Gabapentin for Peri-Operative Pain Relief in Office Gynecological Surgery: A Double-Blind Randomized Controlled Trial

Oxana Zarudskaya, Adam V. Levy, Chad L. Cross

Abstract


Background: This study aims to validate the use of gabapentin in peri-operative pain management for outpatient gynecological (GYN) office procedures using surgical abortion at gestational ages less than 24 weeks.

Methods: We conducted a double-blind, randomized, placebo-controlled trial of gabapentin in an ambulatory surgical abortion center. Eligible participants were patients 18 years of age and older, English or Spanish speaking, seeking a surgical elective abortion with pain management consisting of local anesthesia and intravenous sedation at gestational ages from 5 to 23 6/7 weeks. The study site was Birth Control Care Center, an affiliated clinic with the University of Nevada Las Vegas School of Medicine. Patients received routine pain control plus either placebo or gabapentin 600 mg 1 - 2 h prior to surgery. The primary outcome measured was post-operative pain scores using a 100-point (100 mm) visual analog scale at 5 min after the procedure. Additionally, pain scores were obtained at 30 min and 24 h post-procedure. Other secondary outcomes measured were nausea and vomiting at 5 min and 24 h post-procedure.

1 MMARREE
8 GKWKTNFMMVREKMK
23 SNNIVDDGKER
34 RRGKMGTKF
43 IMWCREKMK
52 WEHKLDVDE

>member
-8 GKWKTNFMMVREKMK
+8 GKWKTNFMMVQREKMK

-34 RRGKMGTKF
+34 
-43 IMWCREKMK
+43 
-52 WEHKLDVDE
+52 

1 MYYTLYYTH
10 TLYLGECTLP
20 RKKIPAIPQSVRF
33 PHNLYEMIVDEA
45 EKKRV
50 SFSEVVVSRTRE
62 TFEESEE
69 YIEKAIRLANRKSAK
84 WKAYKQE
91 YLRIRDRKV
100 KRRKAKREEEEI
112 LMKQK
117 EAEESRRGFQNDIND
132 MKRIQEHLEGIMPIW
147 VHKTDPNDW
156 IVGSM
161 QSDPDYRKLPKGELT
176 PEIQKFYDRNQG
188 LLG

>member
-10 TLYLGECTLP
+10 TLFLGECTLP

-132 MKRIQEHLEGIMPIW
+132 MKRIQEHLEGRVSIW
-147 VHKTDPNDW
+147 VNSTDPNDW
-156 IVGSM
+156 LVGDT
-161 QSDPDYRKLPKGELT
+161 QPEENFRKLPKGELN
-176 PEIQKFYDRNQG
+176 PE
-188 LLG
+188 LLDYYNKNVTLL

Results: From May 2017 to March 2018, 219 patients were recruited to this study from 400 patients who were offered participation. A total of 109 were randomized to gabapentin and 110 were randomized to placebo. Demographic characteristics, pregnancy history and general health conditions were similar. Pain scores at 5 min, 30 min and 24 h after the procedure were not significantly different between arms (P = 0.28), though pain was reported to decrease between 30 min and 24 h post-procedure (P < 0.001) for both groups. Nausea and vomiting were also not significantly reduced in the gabapentin group (P = 0.32 and 0.47), respectively.

Conclusions: Patients who received gabapentin, in combination with the routine intravenous pain control and local anesthesia for office-based surgical abortion did not experience less pain at 5 min, 30 min, nor at 24 h after the procedure, compared to the placebo group. Gabapentin did not appear to reduce pain at 24 h after the procedure and is therefore unlikely to reduce narcotic use in this clinic sample treated with intravenous (IV) sedation. Further, gabapentin was not useful to reduce nausea and vomiting post-operatively in this clinic sample.




J Clin Gynecol Obstet. 2020;9(4):96-101
doi: https://doi.org/10.14740/jcgo689

Keywords


Gabapentin; Peri-operative pain; Pain relief; Gynecology; Surgery

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